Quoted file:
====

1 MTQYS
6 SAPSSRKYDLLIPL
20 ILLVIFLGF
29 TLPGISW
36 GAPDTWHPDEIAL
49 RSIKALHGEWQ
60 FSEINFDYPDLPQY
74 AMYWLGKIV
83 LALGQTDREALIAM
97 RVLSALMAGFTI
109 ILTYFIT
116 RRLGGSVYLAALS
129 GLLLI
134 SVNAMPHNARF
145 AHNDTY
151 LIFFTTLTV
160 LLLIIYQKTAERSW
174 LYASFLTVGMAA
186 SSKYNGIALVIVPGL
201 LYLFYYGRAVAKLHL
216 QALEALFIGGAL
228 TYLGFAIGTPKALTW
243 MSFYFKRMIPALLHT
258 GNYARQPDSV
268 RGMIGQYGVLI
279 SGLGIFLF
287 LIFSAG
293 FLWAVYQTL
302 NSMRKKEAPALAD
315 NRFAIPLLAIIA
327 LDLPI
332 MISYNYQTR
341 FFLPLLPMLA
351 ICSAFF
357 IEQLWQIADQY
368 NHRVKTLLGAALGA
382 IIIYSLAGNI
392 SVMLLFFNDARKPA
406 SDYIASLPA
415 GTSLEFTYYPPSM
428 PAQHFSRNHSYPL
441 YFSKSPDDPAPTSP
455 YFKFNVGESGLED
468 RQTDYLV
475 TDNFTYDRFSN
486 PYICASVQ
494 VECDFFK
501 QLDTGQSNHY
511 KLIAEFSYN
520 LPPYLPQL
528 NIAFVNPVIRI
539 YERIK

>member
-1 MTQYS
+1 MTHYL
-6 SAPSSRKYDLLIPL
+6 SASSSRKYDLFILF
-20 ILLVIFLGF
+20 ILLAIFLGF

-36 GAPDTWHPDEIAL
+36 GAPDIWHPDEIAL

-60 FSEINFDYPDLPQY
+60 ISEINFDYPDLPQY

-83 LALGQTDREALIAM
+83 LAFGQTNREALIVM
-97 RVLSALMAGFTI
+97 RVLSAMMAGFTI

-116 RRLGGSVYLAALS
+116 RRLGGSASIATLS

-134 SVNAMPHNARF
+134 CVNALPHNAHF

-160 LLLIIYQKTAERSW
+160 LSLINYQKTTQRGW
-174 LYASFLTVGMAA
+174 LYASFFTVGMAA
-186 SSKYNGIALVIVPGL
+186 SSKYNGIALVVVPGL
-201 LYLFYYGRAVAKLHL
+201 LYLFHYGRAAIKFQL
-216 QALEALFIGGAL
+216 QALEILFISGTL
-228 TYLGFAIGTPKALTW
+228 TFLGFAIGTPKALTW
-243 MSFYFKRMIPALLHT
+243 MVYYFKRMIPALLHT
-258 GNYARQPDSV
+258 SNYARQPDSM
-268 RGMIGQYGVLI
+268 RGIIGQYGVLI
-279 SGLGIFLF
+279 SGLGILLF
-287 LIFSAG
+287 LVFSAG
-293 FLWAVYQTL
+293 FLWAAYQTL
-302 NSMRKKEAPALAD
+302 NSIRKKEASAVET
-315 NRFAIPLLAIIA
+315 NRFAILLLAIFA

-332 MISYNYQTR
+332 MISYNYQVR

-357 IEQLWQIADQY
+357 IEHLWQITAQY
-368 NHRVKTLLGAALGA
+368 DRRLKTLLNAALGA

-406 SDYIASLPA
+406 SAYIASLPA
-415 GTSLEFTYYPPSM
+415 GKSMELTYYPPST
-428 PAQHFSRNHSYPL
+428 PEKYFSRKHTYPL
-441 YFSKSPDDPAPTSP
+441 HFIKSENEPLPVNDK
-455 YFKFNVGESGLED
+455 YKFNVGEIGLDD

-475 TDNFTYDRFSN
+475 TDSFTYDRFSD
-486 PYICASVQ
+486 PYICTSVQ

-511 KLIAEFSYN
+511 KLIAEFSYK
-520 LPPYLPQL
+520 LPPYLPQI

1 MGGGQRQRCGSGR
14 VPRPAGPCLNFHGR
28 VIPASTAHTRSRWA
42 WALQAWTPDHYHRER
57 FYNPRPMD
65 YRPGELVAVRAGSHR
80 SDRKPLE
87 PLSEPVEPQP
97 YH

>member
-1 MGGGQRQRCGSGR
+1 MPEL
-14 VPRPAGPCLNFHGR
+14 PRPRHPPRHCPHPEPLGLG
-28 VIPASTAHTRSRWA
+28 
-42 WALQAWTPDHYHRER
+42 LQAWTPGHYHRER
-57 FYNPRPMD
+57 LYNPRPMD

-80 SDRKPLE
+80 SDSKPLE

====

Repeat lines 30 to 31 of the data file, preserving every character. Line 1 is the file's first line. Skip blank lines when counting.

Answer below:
315 NRFAIPLLAIIA
327 LDLPI